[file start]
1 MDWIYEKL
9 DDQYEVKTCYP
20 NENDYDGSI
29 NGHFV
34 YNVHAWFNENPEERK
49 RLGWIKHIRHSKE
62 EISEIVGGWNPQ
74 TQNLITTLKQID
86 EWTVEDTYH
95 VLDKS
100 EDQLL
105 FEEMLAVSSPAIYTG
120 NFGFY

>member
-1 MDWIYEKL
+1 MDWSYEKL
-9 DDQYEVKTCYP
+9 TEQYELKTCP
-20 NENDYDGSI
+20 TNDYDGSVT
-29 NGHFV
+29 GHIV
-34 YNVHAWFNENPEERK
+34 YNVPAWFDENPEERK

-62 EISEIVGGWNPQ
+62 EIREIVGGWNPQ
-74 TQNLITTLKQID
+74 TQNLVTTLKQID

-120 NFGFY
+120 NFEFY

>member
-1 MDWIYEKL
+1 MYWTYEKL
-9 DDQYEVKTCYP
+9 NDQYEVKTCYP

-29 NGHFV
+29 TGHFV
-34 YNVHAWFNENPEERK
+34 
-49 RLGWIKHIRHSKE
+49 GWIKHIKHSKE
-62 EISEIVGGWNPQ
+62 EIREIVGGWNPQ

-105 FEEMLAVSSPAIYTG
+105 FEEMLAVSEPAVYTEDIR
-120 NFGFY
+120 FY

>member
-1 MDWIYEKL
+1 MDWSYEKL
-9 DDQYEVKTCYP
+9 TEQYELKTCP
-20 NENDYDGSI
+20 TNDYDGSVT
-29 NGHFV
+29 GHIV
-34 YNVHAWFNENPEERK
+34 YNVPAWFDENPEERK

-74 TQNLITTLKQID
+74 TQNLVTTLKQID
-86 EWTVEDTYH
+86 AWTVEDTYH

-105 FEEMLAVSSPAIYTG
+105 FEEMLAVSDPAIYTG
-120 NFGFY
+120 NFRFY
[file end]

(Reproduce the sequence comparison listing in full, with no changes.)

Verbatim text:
1 MDWIYEKL
9 DDQYEVKTCYP
20 NENDYDGSI
29 NGHFV
34 YNVHAWFNENPEERK
49 RLGWIKHIRHSKE
62 EISEIVGGWNPQ
74 TQNLITTLKQID
86 EWTVEDTYH
95 VLDKS
100 EDQLL
105 FEEMLAVSSPAIYTG
120 NFGFY

>member
-1 MDWIYEKL
+1 MDWSYEKL
-9 DDQYEVKTCYP
+9 TEQYELKTCP
-20 NENDYDGSI
+20 TNDYDGSVT
-29 NGHFV
+29 GHIV
-34 YNVHAWFNENPEERK
+34 YNVPAWFDENPEERK

-62 EISEIVGGWNPQ
+62 EIREIVGGWNPQ
-74 TQNLITTLKQID
+74 TQNLVTTLKQID

-120 NFGFY
+120 NFEFY

>member
-1 MDWIYEKL
+1 MYWTYEKL
-9 DDQYEVKTCYP
+9 NDQYEVKTCYP

-29 NGHFV
+29 TGHFV
-34 YNVHAWFNENPEERK
+34 
-49 RLGWIKHIRHSKE
+49 GWIKHIKHSKE
-62 EISEIVGGWNPQ
+62 EIREIVGGWNPQ

-105 FEEMLAVSSPAIYTG
+105 FEEMLAVSEPAVYTEDIR
-120 NFGFY
+120 FY

>member
-1 MDWIYEKL
+1 MDWSYEKL
-9 DDQYEVKTCYP
+9 TEQYELKTCP
-20 NENDYDGSI
+20 TNDYDGSVT
-29 NGHFV
+29 GHIV
-34 YNVHAWFNENPEERK
+34 YNVPAWFDENPEERK

-74 TQNLITTLKQID
+74 TQNLVTTLKQID
-86 EWTVEDTYH
+86 AWTVEDTYH

-105 FEEMLAVSSPAIYTG
+105 FEEMLAVSDPAIYTG
-120 NFGFY
+120 NFRFY